Many of these beasts prey on the young, and the effectiveness of such stories is all too apparent. As the vast majority of the readers of Creepypastas are high school aged teens, tales of monsters that prey on children strike close to home, acting as a startling analogy for the very real predators among us who pose a threat to youths. However, that’s not to say that all of these stories focus on supernatural dangers. Some of the very best (and most disturbing) Pastas feature unspeakable human antagonists. Short stories such as 1999, Where Bad Kids Go and PENPAL are perhaps most disturbing because of their believability — they don’t terrify because they boggle mind, but because they reflect the most terrible stories we see on the news or read in papers every single day.
Yet it is not just the threat to children that forms the basis for the most popular Creepypastas — there is a strong trend of stories that subvert the innocence of childhood.
This is a common theme in Western horror (one need only look at the hundreds of thousands of horror films that boast creepy dolls, spooky nursery rhymes and other chilling childhood artefacts to provide strong scares), and the various ways that this device can rear its head in Creepypastas includes stories of lost and disturbing episodes of popular children’s TV programmes, whether real, such as the stories of Squidward’s Suicide, Dead Bart or Suicide Mouse, or fictional such as Happy Appy or the stellar Candle Cove.
An equally prominent trend in creepypasta to cast a terrifying shadow over fond childhood memories is that of the video game story. Examples of this perhaps over-used trope include tales of Lavender Hill Syndrome, which describes how a level in Gameboy classic Pokemon has been linked with psychological problems, to more outlandish stories of haunted or possessed games cartridges. These latter stories include the creatively astonishing NES Godzilla story, with its hundreds of carefully created ‘screenshots’ or the deeply unsettling Ben Drowned, which even provided gameplay videos as evidence as to its authenticity.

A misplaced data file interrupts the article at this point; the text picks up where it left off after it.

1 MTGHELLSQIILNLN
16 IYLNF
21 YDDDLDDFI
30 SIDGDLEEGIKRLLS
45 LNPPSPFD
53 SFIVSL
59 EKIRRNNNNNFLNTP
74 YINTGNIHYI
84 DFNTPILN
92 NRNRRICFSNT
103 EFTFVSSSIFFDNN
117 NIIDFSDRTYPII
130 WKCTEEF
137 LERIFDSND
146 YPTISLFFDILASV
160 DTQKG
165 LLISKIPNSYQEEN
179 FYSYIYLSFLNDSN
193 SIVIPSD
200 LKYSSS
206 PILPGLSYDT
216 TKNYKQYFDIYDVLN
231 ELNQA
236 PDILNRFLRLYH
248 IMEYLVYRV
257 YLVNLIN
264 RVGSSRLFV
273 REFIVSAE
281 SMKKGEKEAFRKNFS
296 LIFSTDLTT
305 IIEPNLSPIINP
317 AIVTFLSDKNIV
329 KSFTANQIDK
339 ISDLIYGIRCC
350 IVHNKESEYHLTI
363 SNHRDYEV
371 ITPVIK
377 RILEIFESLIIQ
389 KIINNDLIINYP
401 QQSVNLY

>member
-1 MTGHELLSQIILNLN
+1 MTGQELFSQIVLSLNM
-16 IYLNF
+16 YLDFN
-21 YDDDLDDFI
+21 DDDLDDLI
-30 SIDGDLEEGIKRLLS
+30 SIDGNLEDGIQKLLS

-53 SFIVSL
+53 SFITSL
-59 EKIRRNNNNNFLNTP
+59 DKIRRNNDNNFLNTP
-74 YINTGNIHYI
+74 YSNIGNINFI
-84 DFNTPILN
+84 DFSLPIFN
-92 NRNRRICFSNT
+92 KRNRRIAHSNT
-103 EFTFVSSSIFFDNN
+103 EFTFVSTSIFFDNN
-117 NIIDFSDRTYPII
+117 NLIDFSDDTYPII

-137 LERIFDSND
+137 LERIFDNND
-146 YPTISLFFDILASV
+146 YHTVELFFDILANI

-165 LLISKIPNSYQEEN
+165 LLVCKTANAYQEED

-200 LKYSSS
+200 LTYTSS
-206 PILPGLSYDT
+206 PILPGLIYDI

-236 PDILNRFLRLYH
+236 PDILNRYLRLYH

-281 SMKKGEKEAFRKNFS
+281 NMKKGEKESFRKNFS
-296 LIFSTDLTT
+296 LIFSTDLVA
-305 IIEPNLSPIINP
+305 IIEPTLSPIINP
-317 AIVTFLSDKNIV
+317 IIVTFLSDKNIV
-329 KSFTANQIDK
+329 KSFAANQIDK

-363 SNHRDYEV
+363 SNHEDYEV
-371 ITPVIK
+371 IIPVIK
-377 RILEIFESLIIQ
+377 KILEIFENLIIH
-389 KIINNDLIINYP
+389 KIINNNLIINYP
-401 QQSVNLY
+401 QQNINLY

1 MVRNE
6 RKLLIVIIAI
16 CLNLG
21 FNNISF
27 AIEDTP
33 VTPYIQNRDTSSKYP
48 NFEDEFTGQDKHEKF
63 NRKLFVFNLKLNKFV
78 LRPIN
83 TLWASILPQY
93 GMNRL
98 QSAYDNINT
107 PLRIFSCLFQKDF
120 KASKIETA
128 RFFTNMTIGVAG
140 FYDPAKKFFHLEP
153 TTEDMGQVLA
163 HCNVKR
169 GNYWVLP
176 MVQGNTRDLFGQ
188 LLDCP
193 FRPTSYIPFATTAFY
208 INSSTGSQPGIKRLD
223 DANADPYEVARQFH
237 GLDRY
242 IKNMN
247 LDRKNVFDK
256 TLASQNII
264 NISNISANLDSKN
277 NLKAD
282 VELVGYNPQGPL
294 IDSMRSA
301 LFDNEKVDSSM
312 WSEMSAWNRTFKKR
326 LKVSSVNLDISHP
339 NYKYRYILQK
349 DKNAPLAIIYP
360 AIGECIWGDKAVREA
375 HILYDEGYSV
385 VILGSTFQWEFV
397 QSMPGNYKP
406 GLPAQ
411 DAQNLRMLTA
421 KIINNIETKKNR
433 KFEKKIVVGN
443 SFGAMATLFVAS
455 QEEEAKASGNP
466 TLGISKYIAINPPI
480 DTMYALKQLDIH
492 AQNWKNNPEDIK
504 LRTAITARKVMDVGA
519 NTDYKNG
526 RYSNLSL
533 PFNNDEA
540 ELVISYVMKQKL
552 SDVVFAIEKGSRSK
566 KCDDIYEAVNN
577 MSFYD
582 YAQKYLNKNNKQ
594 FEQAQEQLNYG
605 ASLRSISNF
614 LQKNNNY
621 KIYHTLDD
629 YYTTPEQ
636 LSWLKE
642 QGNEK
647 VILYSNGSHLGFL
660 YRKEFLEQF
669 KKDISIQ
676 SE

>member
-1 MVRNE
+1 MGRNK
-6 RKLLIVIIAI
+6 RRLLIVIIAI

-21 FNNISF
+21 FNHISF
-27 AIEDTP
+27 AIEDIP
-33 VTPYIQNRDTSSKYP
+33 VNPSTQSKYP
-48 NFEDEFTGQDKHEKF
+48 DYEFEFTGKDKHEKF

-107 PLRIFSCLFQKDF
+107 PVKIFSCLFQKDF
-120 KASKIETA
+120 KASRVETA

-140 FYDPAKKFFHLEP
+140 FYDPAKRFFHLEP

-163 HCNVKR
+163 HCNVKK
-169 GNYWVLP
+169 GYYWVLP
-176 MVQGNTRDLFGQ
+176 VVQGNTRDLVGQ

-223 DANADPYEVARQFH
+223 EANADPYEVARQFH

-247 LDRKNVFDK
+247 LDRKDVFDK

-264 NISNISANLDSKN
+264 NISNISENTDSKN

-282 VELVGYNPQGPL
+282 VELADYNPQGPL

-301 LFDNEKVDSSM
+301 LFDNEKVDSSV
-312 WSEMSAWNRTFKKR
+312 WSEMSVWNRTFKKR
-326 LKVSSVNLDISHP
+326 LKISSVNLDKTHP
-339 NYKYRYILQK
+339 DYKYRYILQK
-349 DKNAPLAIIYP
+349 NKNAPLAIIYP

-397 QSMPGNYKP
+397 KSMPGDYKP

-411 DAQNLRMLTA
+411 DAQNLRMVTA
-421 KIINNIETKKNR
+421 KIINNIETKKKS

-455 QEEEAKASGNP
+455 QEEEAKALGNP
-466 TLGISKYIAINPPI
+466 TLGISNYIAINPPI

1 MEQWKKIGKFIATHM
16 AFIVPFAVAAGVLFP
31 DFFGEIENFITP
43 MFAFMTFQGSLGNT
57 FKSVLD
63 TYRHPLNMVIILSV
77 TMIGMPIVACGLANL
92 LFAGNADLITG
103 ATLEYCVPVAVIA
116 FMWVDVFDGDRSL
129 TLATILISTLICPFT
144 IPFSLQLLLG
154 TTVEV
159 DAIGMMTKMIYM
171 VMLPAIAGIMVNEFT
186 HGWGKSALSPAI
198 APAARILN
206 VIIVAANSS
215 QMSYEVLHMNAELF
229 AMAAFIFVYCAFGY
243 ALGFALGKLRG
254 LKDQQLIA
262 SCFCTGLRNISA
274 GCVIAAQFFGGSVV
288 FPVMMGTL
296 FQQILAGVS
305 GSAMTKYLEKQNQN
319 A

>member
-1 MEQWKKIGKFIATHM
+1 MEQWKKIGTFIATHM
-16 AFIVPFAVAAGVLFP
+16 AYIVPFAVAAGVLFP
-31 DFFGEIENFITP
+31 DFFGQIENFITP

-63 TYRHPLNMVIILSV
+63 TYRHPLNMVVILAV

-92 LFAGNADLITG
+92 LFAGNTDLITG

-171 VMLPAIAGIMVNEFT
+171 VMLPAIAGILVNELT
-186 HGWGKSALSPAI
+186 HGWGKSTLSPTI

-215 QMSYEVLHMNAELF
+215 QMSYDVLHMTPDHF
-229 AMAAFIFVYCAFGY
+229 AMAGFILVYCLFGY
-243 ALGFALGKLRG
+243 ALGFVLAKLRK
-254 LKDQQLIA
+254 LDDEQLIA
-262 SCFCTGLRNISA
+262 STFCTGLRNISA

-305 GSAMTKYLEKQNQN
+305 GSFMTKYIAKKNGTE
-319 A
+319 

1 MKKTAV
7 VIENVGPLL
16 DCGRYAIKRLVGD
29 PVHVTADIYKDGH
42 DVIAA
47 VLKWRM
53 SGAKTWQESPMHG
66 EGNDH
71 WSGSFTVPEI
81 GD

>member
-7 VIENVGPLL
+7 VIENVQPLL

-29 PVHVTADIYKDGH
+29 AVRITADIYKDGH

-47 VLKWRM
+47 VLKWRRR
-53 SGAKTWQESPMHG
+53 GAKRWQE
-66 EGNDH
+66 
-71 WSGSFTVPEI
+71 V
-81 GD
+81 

It is this creativity and craftmanship that converted me from an individual who was merely interested in what I originally perceived as odd and quirky little memes, to a full-blown fan of the horror phenomenon that is Creepypasta.
Beautifully written stories such as The Russian Sleep Experiment, No End House, Normal Porn For Normal People, The Smiling Man, Search and Rescue Woods and Psychosis have been read hundreds of thousands of times, all around the world, by a growing army of Pasta fans.
So popular have such stories become that they have inspired hundreds of high quality shorts by aspiring filmmakers, and a number have even formed the basis for Syfy’s hit horror show, Channel Zero, soon to start its third season.
Furthermore, Hollywood has turned its attentions to the creators of these stories, and a number of former Reddit writers have been recruited by studios to form part of their writing teams. Having read some of the very finest works that these gifted creators have penned, I can wholeheartedly understand this move, and I cannot wait to see what horrors they have planned for the big screen.
So, are you interested in discovering more about this rich, diverse and extremely creative web community, but not sure where to start? Let me guide you.
Over the weeks that follow, I aim to introduce you to some of the very best and most historically significant Creepypastas to have ever hit the darkest corners of the web, and examine how and why they work so well.
From tales of otherworldly demons to black magic rituals, cursed videos and the monsters that lurk among us, this series aims to provide a detailed guide to the most nightmarish Internet tales out there.
Feeling brave? Then come back next week for the first in a special two part look at a monster that inspired a whole new branch of cryptozoology — the Goatman.